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    • In another thread the question was posed:

      "Why do we use the word/spelling 'RAW' ?"

      I blame Adobe for creating the confusion. In order to prevent any confusion in my own explanations, I began to use the all-caps version, "RAW", to explain files which were camera generated with little or no in-camera processing; pretty much as close to the camera sensor readout as the manufacturer allowed. (Modern RAW files 'do' tend to have some camera internal processing and are not as 'pristine' as many would like.)

      But, I digress.

      The reason I blame Adobe is because they developed software relatively early in the digital photography revolution. At the time some imaging devices actually read out directly from the imager, and they would stuff the image data out to files directly, with no header or formatting whatsoever. It was just a continuous stream of numbers.

      Since there was no organization to the data, you had to know the data length of each imager's readout row, and you had to know how many rows vertically. (There were other things you had to know, but I am simplifying for brevity's sake.)

      Commonly, early researchers just called this the "raw" data file, and often the file would have a name and a "raw" suffix. ('flower.raw', for instance.) Early Photoshop was one piece of software which could make sense of these files. (This was waaay before the Adobe Camera Raw module was developed for Photoshop 7.)

      For instance, here is a PDF file for an early user manual for Adobe Photoshop 4.0, File Format Specification:

      Fell free to download, if you wish.

      On page 15, the second section begins for the topic, "Document File Formats".

      You should see a line which reads, "If the compression code is 0, the image data is just the raw image data." (I boldfaced the word, "raw" to make it easier to spot here.)

      A little further down on the same page, find a table "Table 2–11: Image data" and the second line of the first Description reads, "Raw data = 0, RLE compressed = 1."

      In this case the word "raw" has a capitalized "R", just because they are starting a line and using common English text notation. This document was produced in 1997, but Adobe was using the same notation when Photoshop 7 was released in 2002.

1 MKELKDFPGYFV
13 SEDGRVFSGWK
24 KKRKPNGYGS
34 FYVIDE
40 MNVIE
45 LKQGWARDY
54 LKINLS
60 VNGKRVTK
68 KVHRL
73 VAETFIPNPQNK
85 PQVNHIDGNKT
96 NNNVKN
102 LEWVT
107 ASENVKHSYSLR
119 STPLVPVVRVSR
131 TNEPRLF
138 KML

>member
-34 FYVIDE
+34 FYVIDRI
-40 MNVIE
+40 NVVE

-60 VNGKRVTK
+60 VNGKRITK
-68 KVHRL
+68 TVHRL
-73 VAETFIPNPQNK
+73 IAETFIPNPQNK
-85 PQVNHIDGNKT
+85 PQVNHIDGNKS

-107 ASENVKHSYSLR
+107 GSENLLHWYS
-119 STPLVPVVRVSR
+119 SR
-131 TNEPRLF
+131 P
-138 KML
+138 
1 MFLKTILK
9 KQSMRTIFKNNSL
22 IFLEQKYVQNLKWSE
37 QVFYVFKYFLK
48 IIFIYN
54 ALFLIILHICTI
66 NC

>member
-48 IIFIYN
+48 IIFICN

However, with version 7.0.1 of Photoshop there was an optional software component: "Camera RAW 1". (Hereafter known as ACR, and yes, that is an acronym.) Please note the spelling of this new product; all-caps.

      You see, some camera manufacturers were shipping with a more standardized method of storing camera sensor data, so you no longer needed to know much about the image sensor and raw data file format.

      Unfortunately Adobe called these new files "Raw" files, presumably to differentiate between the simpler "raw" data files. But the product which could decode these new files was called "Camera RAW"

      So reading those early Adobe descriptions was either comical or confusing, because sometimes you would read a discussion about "raw" data files, but people were erroneously using the "Raw" spelling of the new file format.

      Since Adobe had already used the spelling "RAW" in its "Camera RAW" product, I decided that also using the all-caps spelling to describe the file types would help to differentiate these new file types from the old.

      I searched all over to find a definitive image for the optional ACR plugin packaging for Adobe Photoshop 7.0.1, but the best I could find was the Photoshop wiki page text, last updated July 2018, ...

      ... and they describe the "Camera RAW 1.x (optional plugin)"

      But later Adobe did incorporate ACR into Photoshop CS and all the Adobe documentation describes the files as "Raw" type, but by then the damage had been done.
      Anyway, ACR 1 was when Adobe used the RAW spelling notation (briefly), so I blame then for the earliest use.


    • Thanks for the detailed history of RAW! Using the terminology, raw, to describe headerless, uncompressed, unformatted data coming off early DSLR sensors makes sense.

      RAW has become ambiguous. It describes a genre of image files, but modern camera makers have standardization among their respective brands in how their "raw" data is packaged.

      I like Adobe's name for their standardized raw format better, DNG, or Digital Negative because it merely states what it is. A RAW file off my A7RII is akin to a negative in the film days. Just like a negative, I have to use a tool (photo editor) to interpret the original, edit and share it. We need to rename RAW to something better.